Read beneath the tag for a first nibble. This takes place when the main characters meet for the first time in the graveyard where a goth named Deborah Messinger goes up in flames. What Francis doesn’t know at this point is that Deborah’s partially cooked corpse is missing, having seemingly walked out of the morgue on her own steam the night before her autopsy. Continue reading
Yes, I’ve been a busy bunny. Or rather my alter-ego has. It’s probably my own fault for naming her ‘Jessica’.
The new Jessica Pine novel is on its way in the next couple of weeks, so if you’d like to add it on Goodreads you can now do so. It’s a fun, trashy beach read and likely to appeal if you enjoyed the Fifty Shades of Neigh series. Read below the cut for a nibble, if you are so inclined. Continue reading
Some books are easy to write. Whether it’s a character, an idea or a setting, sometimes something grabs you so hard that its impossible not to write it down. In the most serendipitous of these moments, the thing that grabs you is so grabby and so good that you can blast past the initial uncertainty and even flick two merry middle fingers to the dreaded Mid-Book Blahs.
The other extreme is a much more familiar story. It’s the one where you’re just putting words on page without much clue about what you’re actually doing or any real enthusiasm for the wordmatter you’re forcing yourself to excrete, two thousand words at a time. It’s those times when you’re staring at the screen wondering how the pink, frilly hell you got into this state in the first place, when the extent of the upfuckage seems so severe that nothing short of gasoline, a match and maybe a judicious ploughing of the earth with salt is ever going to even atone for the dreadful mess you’ve made, never mind clean it up.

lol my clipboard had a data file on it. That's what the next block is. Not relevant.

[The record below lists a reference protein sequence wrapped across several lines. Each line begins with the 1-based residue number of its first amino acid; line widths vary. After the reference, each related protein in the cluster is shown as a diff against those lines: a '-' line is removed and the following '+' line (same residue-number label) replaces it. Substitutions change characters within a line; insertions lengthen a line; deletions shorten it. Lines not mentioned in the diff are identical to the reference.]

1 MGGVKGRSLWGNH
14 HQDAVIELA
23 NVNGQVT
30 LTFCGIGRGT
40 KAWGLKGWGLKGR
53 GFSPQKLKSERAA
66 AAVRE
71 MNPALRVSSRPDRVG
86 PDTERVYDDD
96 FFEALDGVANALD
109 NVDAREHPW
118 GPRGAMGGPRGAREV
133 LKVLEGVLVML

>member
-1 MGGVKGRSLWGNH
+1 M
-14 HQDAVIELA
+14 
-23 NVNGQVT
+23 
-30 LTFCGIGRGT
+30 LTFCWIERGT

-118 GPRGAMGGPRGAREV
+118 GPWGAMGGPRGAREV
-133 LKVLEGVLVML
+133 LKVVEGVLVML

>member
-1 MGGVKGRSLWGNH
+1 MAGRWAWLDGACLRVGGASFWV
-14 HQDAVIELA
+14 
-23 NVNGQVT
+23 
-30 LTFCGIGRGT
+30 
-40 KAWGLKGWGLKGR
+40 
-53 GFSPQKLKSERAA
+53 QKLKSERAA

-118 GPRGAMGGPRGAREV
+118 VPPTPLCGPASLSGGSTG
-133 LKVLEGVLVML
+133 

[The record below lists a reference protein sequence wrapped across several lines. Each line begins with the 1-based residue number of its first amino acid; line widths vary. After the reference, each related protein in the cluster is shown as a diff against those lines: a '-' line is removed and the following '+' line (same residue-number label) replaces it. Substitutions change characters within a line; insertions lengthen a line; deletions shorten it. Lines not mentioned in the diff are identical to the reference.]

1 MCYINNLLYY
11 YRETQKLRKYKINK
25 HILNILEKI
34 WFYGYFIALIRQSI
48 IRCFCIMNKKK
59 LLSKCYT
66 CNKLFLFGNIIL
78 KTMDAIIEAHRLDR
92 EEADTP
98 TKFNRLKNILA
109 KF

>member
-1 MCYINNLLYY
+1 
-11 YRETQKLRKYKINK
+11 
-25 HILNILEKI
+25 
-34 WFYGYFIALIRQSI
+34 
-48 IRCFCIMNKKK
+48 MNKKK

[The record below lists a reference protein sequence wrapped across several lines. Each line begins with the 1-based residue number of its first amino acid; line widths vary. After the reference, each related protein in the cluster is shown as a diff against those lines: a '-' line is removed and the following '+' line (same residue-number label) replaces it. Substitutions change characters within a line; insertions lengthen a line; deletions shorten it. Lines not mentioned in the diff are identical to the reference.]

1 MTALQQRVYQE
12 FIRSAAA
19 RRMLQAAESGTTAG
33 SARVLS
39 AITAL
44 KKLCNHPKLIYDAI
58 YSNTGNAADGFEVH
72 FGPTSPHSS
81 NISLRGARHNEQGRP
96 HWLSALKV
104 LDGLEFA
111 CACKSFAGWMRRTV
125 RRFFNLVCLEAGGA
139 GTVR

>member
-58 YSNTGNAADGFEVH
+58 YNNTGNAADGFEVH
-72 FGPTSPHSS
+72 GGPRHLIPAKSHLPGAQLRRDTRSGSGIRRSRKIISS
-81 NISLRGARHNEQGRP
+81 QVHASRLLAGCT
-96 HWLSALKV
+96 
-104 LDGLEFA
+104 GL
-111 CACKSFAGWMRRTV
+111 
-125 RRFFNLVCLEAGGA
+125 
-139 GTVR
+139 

At the very worst extreme it’s the point where everything grinds to a halt and you become that most pointless of creatures – a writer who doesn’t actually write anything.
This is usually the moment where a lot of people start blaming that mythical friend of all pun-inclined forum headers – the dreaded writer’s block. Before I can get into any more of the reasons why your novel might be stalled, we need to talk about writer’s block.
Look at it. Just look at what I just typed. Look at that fucker sitting there in the heading line like it’s an actual thing. I even gave it capitals. I don’t even give the sasquatch capitals and the sasquatch is more real than writer’s bullshit block.
Writer’s block is a myth. It does not exist. If you want to write, you will write. It’s that simple. There’s nothing stopping you. There is no magical anti-muse working against you. Writer’s block is bullshit. Say it out loud. Say it louder. There – doesn’t that feel better already?